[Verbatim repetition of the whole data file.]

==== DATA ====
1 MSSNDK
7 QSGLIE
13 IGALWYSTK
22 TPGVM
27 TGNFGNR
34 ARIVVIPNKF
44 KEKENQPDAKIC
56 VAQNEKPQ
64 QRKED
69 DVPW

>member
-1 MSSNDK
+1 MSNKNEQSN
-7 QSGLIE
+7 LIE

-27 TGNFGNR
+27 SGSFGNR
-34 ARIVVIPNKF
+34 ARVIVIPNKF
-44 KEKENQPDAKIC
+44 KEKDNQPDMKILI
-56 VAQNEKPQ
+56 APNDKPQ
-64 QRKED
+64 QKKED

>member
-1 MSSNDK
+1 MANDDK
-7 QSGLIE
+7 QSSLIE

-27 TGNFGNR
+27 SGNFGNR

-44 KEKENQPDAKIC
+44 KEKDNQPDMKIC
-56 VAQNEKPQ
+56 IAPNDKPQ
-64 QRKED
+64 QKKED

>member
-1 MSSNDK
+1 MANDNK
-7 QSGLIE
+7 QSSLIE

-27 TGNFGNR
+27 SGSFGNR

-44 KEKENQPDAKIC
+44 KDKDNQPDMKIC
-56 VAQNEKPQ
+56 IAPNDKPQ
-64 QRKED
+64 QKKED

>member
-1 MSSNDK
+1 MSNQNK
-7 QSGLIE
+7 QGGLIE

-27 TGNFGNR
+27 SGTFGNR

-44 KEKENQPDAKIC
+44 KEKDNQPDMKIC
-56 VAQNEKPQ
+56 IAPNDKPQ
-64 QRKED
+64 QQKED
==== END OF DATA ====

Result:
1 MSSNDK
7 QSGLIE
13 IGALWYSTK
22 TPGVM
27 TGNFGNR
34 ARIVVIPNKF
44 KEKENQPDAKIC
56 VAQNEKPQ
64 QRKED
69 DVPW

>member
-1 MSSNDK
+1 MSNKNEQSN
-7 QSGLIE
+7 LIE

-27 TGNFGNR
+27 SGSFGNR
-34 ARIVVIPNKF
+34 ARVIVIPNKF
-44 KEKENQPDAKIC
+44 KEKDNQPDMKILI
-56 VAQNEKPQ
+56 APNDKPQ
-64 QRKED
+64 QKKED

>member
-1 MSSNDK
+1 MANDDK
-7 QSGLIE
+7 QSSLIE

-27 TGNFGNR
+27 SGNFGNR

-44 KEKENQPDAKIC
+44 KEKDNQPDMKIC
-56 VAQNEKPQ
+56 IAPNDKPQ
-64 QRKED
+64 QKKED

>member
-1 MSSNDK
+1 MANDNK
-7 QSGLIE
+7 QSSLIE

-27 TGNFGNR
+27 SGSFGNR

-44 KEKENQPDAKIC
+44 KDKDNQPDMKIC
-56 VAQNEKPQ
+56 IAPNDKPQ
-64 QRKED
+64 QKKED

>member
-1 MSSNDK
+1 MSNQNK
-7 QSGLIE
+7 QGGLIE

-27 TGNFGNR
+27 SGTFGNR

-44 KEKENQPDAKIC
+44 KEKDNQPDMKIC
-56 VAQNEKPQ
+56 IAPNDKPQ
-64 QRKED
+64 QQKED